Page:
Tuesday, June 13, 2006

Hall of Famer Etta James, before she dropped the weight

glisten - Lucky 13 Pt. 10: Hot Rockin' Mamas

19. Ivie Anderson - 'The Voot Is Here To Stay'

Ivie Anderson is yet another once-wildly popular artis that time has treated unkindly. Ivie spent eleven years as a singer for Duke Ellington's orchestra, before retiring prematurely due to a severe asthma problem.

Ivie's also famous for stealing a scene from the Marx Brothers classic A Day at the Races.

'Voot' is a popular bit of street-talk from the forties that you'll hear in songs of the era. While some believe the word refers to booze, drugs or cash; 'voot' more likely appears to bemalleable as any object of desire ("I'll be fine once I get my voot").

In any case, 'The Voot Is Here' is a pretty sweet little slangified track; Ellington's unparalleled band (featuring a young Charlie Mingus on bass) would be hard pressed to do anything but excel and Ivie's brassy voice gives this hootch some extra kick.

In an extremely unlikely coincidence, the good folks over at Tuwa's Shanty appear to have me out-vooted, 12 to 1. I'm downright embarrassed I didn't notice this post before I put up these songs but you can colour me deeply impressed; Tuwa's new companion Dan has put together an astonishingly comprehensive audio history of the word voot (featuring the indispensible and prime example of the field, Marion Abernathy's 'Voo-it Voo-it!'), replete with damn near obsessive annotation. It's stuff like this that makes the world go 'round, folks; go snap em up now and don't forget to bookmark the Shanty while you're there for future downloading wonder!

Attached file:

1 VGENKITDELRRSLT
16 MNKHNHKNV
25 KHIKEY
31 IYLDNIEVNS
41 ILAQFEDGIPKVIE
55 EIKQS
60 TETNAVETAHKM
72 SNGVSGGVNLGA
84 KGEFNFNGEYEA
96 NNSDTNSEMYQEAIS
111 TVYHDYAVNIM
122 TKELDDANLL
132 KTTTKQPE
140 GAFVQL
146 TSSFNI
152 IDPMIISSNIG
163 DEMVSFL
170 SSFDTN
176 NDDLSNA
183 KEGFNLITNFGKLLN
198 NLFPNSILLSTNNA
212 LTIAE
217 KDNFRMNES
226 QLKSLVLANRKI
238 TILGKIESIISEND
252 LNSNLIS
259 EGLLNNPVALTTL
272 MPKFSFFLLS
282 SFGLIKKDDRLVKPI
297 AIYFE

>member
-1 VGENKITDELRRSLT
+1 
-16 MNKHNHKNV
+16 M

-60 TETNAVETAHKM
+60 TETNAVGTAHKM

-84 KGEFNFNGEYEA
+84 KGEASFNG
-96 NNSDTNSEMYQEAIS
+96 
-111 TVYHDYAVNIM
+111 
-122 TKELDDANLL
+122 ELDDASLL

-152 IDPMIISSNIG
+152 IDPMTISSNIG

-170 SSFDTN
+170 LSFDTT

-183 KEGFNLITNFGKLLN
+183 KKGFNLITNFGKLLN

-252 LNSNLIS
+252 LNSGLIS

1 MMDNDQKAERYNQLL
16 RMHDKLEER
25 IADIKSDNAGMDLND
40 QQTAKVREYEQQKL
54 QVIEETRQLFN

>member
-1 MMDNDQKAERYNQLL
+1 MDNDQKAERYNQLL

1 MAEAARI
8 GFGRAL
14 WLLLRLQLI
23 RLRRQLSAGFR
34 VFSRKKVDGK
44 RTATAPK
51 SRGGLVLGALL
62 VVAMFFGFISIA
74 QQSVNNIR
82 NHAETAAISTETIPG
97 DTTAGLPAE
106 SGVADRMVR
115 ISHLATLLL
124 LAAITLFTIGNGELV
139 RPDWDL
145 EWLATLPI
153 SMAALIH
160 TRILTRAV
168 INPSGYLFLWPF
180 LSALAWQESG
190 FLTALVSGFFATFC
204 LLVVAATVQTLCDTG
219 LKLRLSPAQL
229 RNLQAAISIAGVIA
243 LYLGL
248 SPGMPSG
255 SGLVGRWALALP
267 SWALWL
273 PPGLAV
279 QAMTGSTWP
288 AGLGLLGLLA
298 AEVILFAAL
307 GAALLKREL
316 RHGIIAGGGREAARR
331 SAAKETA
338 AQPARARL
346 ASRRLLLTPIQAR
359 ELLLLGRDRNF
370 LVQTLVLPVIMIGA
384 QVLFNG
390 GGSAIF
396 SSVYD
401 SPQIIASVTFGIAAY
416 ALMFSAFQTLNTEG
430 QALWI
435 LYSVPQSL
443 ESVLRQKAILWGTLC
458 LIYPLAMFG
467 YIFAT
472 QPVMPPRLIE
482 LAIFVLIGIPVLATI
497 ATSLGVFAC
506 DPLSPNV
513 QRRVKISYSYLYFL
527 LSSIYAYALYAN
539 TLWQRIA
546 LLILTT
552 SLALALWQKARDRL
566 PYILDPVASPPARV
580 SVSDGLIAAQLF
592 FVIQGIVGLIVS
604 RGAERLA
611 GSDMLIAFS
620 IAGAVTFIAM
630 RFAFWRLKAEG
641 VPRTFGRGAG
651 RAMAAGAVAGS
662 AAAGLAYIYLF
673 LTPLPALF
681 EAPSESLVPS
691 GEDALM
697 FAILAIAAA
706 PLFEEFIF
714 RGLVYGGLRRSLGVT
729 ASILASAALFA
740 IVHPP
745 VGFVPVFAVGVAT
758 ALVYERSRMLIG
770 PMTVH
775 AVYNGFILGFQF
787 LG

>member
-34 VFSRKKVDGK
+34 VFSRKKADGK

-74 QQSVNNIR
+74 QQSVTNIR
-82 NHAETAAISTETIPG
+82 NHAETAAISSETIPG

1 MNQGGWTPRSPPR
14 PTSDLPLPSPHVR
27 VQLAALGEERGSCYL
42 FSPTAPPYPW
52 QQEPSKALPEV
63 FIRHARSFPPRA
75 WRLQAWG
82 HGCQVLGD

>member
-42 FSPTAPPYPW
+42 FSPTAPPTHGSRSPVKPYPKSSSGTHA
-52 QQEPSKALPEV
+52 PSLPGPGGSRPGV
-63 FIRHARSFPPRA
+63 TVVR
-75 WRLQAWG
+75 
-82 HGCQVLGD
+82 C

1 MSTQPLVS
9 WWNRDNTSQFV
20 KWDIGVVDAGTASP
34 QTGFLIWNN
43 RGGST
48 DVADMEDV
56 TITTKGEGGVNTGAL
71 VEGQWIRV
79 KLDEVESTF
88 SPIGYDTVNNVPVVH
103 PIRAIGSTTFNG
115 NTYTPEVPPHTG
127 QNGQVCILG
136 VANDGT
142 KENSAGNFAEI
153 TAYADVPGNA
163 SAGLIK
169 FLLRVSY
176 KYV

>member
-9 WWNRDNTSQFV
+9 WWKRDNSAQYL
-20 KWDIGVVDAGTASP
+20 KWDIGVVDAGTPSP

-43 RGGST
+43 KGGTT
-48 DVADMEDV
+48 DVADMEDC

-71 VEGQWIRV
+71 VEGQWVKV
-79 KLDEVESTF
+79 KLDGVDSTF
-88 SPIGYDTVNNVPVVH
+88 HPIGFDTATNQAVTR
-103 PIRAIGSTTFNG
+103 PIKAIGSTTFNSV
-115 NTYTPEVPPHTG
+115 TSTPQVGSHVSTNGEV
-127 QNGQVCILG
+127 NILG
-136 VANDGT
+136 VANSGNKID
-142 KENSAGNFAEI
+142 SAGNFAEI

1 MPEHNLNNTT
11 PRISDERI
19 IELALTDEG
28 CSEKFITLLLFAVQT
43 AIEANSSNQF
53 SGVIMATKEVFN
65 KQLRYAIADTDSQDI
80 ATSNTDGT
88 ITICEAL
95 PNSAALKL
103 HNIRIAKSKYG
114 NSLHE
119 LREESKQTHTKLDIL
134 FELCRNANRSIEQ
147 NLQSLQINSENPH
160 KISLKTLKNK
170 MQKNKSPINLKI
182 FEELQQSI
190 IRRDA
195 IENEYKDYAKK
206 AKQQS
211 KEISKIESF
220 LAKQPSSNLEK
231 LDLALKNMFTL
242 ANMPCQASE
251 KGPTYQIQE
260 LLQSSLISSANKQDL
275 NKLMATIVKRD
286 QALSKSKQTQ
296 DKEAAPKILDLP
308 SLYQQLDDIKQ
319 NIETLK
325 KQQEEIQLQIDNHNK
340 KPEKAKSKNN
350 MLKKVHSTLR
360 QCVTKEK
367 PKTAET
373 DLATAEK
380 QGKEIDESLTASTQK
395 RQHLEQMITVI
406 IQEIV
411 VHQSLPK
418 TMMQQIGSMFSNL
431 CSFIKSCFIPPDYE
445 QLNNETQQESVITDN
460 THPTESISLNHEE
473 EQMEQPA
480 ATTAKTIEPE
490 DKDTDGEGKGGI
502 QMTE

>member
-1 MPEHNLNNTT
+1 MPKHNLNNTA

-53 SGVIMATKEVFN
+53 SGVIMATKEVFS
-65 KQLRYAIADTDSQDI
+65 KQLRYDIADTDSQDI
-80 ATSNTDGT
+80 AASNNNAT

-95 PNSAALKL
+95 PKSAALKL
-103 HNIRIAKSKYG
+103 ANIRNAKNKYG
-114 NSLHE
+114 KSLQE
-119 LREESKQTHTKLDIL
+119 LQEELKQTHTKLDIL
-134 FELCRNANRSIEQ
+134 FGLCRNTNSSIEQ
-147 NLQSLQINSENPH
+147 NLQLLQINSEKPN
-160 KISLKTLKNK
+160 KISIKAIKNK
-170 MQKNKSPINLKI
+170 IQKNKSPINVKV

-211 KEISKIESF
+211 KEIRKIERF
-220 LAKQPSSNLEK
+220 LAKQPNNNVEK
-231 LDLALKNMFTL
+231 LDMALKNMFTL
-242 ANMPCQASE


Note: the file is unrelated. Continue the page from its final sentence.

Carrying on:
tell me more about it...

Not much from Ivie on either eMusic or iTunes but you can buy 'I Got It Good and That Ain't Bad', a collection of many of Ivie's best tracks with Ellington's band, from Amazon.

Read this brief Ivie bio.

Listen to 'Voot's' A-Track, 'I Thought You Ought to Know', in realaudio, courtesy of the always wonderful Vocal Group Harmony website.

Read a vivid remembrance of Ivie by acclaimed jazz critic Nat Hentoff.

20. Etta James - 'Good Rockin' Daddy'

Etta James has over forty five years of recording history under her once-ample belt, but today's Hut entry finds her early in that career, squealing like the seventeen year old she was.

'Good Rockin Daddy' was an early hit for Etta, charting as high as #6 on the 1955 R+B charts. It's a tribute to Ms. James' talent that 'Daddy' still holds up; it's a catchy, toe-tappin' doo-wop rocker powered as much by an excellent band of sidemen as it is by Etta's growling come-ons.

All the daddys get up on your feet and do th' crazy twist!

tell me more about it...

Etta's material both old and new is pretty easy to find. You can buy digital copies on both iTunes and eMusic; as is almost always the case, the selection on iTunes is better but the prices on eMusic can't be beat.

If you're more about owning a physical copy of Ms. James' best, Amazon has two bulls-eyes. For the somewhat curious, there's Etta James At Last!, the reissue of Etta's 1960 excellent, first full length recording, on the Chess label.

For the more ambitious, there's The Essential Etta James the two-disc, thirty dollar greatest hits collection that concerns itself more seriously with Etta's earlier work.

Visit Etta's official site and listen to her new cover album, All the Way.
Worth a once over for the sheer "wha?" factor; Ms. James' take on 'I Believe I Can Fly' is an earful in and of itself.

Explore this text-dense fansite.


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